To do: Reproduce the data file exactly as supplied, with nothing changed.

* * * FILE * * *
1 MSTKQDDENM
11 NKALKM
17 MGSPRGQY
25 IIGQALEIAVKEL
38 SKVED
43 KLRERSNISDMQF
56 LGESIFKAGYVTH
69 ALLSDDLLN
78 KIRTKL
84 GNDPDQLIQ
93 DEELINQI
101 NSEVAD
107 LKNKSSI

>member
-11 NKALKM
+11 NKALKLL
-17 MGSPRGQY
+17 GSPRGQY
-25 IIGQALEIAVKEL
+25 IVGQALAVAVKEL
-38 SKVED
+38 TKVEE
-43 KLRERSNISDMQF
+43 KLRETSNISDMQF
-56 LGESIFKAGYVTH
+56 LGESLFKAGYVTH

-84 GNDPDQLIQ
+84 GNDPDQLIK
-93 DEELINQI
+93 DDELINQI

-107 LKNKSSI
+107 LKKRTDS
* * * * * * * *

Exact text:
1 MSTKQDDENM
11 NKALKM
17 MGSPRGQY
25 IIGQALEIAVKEL
38 SKVED
43 KLRERSNISDMQF
56 LGESIFKAGYVTH
69 ALLSDDLLN
78 KIRTKL
84 GNDPDQLIQ
93 DEELINQI
101 NSEVAD
107 LKNKSSI

>member
-11 NKALKM
+11 NKALKLL
-17 MGSPRGQY
+17 GSPRGQY
-25 IIGQALEIAVKEL
+25 IVGQALAVAVKEL
-38 SKVED
+38 TKVEE
-43 KLRERSNISDMQF
+43 KLRETSNISDMQF
-56 LGESIFKAGYVTH
+56 LGESLFKAGYVTH

-84 GNDPDQLIQ
+84 GNDPDQLIK
-93 DEELINQI
+93 DDELINQI

-107 LKNKSSI
+107 LKKRTDS